PH eagle 'Pangarap' celebrates 21st hatchday

By Warren Elijah Valdez

DAVAO CITY - The Philippine Eagle Foundation (PEF) and the Aboitiz Power Corporation celebrated the 21st hatchday of the captive-bred eagle “Pangarap” on Monday.

3-year-old Philippine Eagle “Sinag” with her handler/keeper Lowhana Halaq at the “Raptors in Flight” demonstration during the 21st hatchday of Phil. Ealge “Pangarap” at PEF on Monday. (MANILA BULLETIN) 3-year-old Philippine Eagle “Sinag” with her handler/keeper Lowhana Halaq at the “Raptors in Flight” demonstration during the 21st hatchday of Phil. Eagle “Pangarap” at PEF on Monday.

Pangarap, a Philippine eagle adopted by the Aboitiz Power Corp. since 2010, turned 21 years old on Sunday, February 23.

In an interview, Andi Baldonado, the PEF developmental program manager, said they were hoping to acquire enough semen from another male bird to artificially inseminate Pangarap this July in time with the breeding season.

Pangarap is one of the only few remaining female Philippine eagles in the country being taken cared of at the conservation.

A female bird, who is of breeding age, is kept in a restricted area to keep it from experiencing stressful conditions.

The breeding season is during the months of June to January, with September to November as the peak period. The hatching months, meanwhile, falls every December to January.

“Si Pangarap wala siya naka exhibit (as of now). Priority namo sa iyaha is to breed,” Baldonado said, noting that the eagle must not be stressed or disturbed by the presence of other people as the bird is “mal-imprinted with its keeper.”

However, Baldonado revealed that every time Pangarap laid an egg in the past, it turned out to be infertile.

She added that Pangarap was unable to produce a fertile egg in the last season as well.

“We hope sa July maka gamit ta ug enough semen from another male bird na ma-inseminate kay Pangarap. Kay wala man tay semen pa na ma- collect na viable pwede (para) cooperative artificial insemination,” she said.

Cooperative artificial insemination is when a semen of a male bird is taken by its keeper and then transferred to the keeper of another female bird, as these birds (Philippine Eagle) are human imprinted all throughout their development.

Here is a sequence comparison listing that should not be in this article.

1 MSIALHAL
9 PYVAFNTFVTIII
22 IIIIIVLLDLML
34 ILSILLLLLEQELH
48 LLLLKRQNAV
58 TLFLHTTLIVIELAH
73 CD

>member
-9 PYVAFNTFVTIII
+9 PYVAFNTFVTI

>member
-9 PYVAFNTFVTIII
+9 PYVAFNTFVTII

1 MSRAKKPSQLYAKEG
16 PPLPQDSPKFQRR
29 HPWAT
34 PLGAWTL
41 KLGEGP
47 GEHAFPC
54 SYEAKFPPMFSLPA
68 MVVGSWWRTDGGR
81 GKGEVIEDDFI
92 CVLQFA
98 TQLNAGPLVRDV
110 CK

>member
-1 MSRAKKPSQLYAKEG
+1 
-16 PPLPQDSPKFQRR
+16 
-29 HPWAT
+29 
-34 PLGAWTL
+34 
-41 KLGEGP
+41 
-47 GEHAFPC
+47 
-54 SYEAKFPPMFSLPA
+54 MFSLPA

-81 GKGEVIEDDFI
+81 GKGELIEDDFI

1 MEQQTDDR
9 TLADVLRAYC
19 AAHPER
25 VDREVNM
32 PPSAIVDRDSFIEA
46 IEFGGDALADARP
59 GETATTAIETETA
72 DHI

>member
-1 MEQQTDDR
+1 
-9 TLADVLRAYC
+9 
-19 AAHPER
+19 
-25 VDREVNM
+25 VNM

“(The eagle) imprinted pud sa tao, (its) keeper. Ang iyang pagka- recognize sa tao na keeper is murag mate niya, murag partner niya so tungod ana naay copulation pwede mahitabo,” Baldonado said, noting that only the keeper of that particular eagle or bird can take a semen or artificially inject it to the bird.

Imprinting is a learning process in which the bird gains its sense of species identification as they do not automatically know what they are upon hatching. This means that they visually imprint on their parents (keeper) in the duration of their development, which would become their mode of identification for life.

Baldonado added that this was a good way of conserving the production as “the birds are not being forced to do it.”

“We take time to build the relationship between the keeper and the bird and for the keeper to win its trust. There is no aggression in between,” she said.

There about 32 Philippine eagles being taken care of by the eagle center. More or less 10 birds are exhibited around the center. Some of these, however, could no longer breed as the foundation has already retired them because of their age, while some are still not mature enough for breeding.

Around 400 eagles in the wild are being monitored in the Philippines, all of which can only be found in Samar, Leyte, some areas in Luzon and most are here in Mindanao.

Meanwhile, deforestation is still one of the main challenges in conserving the endangered Philippine eagle.

Baldonado said every time a forest is being cut down, the Philippine eagles in the wild are at their most vulnerable state to the possibility of being shot by hunters and the like.

“They also do not have enough prey items for them to thrive in the forest,” she said.

“The forest is of the greatest importance (for the birds), so it must be conserved as well.”

Baldonado also said they were continuously monitoring the forest activities here in Davao, with the coordination of their forest guard-partners in the foundation.

“They help us monitor patrol the forest and also protect the nest site,” she added.

There are, so far, no recorded figures yet of the cases but expedition inputs by the PEF team, she said, had observed that most of the birds being turned over were shot or injured because of deforestation.